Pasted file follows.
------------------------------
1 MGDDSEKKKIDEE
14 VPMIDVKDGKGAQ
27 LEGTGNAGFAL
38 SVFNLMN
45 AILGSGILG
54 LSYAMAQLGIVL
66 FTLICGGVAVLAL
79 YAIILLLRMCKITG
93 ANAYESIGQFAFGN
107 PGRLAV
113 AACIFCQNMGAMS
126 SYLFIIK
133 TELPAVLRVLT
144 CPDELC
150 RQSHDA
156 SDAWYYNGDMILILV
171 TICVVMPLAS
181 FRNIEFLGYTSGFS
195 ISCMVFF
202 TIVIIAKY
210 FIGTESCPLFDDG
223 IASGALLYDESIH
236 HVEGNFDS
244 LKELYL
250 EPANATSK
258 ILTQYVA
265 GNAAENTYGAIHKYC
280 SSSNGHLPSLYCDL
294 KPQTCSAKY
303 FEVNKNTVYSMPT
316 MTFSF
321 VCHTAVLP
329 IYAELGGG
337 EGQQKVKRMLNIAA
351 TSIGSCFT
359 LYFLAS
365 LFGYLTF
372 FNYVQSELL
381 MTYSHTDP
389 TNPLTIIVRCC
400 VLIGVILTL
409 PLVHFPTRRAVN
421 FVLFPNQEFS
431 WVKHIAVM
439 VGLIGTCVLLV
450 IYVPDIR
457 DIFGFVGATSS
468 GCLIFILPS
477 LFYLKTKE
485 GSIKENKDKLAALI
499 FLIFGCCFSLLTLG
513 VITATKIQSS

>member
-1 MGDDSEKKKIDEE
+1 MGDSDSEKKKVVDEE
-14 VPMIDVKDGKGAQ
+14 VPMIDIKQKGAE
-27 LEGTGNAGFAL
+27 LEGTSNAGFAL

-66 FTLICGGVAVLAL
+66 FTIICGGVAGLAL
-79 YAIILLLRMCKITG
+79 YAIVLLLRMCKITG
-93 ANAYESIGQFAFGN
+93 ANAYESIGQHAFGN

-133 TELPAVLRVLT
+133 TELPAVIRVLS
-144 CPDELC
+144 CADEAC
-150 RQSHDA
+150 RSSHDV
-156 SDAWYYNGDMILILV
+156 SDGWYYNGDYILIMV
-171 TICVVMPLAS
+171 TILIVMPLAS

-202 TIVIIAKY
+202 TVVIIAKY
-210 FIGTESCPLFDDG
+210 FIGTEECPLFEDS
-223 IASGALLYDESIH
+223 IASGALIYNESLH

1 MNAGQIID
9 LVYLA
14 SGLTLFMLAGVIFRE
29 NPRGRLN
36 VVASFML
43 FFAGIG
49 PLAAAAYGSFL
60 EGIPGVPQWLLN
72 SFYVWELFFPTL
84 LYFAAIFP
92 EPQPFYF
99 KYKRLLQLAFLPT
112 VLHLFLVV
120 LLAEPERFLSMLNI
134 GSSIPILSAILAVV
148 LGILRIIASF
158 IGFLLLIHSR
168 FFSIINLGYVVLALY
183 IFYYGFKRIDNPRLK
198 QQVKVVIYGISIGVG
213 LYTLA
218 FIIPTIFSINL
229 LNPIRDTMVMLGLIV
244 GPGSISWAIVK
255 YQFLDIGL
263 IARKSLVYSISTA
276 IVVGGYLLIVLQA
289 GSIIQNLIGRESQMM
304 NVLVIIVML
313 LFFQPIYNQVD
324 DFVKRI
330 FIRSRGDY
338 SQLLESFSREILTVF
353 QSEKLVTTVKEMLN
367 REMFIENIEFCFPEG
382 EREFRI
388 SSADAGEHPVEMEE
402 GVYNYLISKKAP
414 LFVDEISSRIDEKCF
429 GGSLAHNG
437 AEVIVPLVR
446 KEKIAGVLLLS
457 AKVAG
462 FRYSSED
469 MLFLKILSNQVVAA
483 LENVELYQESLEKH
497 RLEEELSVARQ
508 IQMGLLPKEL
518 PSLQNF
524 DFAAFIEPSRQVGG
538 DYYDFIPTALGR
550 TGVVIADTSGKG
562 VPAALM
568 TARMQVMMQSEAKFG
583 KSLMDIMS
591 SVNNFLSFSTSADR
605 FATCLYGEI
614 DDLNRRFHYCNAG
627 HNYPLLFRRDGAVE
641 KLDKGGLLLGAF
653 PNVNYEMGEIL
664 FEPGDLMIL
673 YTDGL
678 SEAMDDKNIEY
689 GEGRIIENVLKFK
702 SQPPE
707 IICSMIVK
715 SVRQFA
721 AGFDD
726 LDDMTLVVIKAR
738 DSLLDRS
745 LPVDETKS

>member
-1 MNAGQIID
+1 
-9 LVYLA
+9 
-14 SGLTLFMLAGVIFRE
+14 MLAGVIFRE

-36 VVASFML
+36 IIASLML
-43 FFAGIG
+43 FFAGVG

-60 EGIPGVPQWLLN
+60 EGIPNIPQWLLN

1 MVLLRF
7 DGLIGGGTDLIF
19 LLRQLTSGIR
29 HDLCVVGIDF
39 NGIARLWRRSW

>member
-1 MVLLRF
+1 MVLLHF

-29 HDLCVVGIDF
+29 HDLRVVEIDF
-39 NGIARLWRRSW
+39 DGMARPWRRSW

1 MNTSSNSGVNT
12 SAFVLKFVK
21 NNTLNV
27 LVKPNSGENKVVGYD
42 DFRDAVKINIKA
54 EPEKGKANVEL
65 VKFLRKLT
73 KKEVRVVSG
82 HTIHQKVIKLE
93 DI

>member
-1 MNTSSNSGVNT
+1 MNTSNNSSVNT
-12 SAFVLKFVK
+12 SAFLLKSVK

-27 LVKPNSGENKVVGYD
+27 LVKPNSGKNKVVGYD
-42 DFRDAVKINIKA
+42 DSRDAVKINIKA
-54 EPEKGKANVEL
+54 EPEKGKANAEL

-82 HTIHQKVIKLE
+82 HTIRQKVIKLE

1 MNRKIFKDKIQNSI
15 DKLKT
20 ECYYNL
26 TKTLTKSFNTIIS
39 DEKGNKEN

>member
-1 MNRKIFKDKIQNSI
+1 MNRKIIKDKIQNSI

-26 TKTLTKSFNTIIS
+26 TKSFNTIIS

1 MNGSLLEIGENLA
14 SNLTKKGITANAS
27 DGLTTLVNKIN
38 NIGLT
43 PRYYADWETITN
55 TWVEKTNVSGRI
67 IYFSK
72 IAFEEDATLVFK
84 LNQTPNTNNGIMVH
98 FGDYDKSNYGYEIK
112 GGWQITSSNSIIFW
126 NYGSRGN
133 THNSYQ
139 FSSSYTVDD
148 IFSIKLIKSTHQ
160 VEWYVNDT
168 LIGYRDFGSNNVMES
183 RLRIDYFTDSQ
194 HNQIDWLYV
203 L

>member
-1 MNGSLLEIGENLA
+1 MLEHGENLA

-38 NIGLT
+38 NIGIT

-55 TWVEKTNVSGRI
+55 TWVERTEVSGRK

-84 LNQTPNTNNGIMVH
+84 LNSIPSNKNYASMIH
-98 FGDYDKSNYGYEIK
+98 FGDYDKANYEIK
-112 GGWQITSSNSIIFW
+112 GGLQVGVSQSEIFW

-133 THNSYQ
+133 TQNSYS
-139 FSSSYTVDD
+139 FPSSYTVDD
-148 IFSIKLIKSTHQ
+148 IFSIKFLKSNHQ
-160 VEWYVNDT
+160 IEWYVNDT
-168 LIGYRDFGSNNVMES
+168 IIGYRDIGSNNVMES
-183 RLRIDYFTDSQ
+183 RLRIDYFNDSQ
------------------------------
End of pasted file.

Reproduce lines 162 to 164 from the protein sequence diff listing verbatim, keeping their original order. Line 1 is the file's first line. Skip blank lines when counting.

+36 IIASLML
-43 FFAGIG
+43 FFAGVG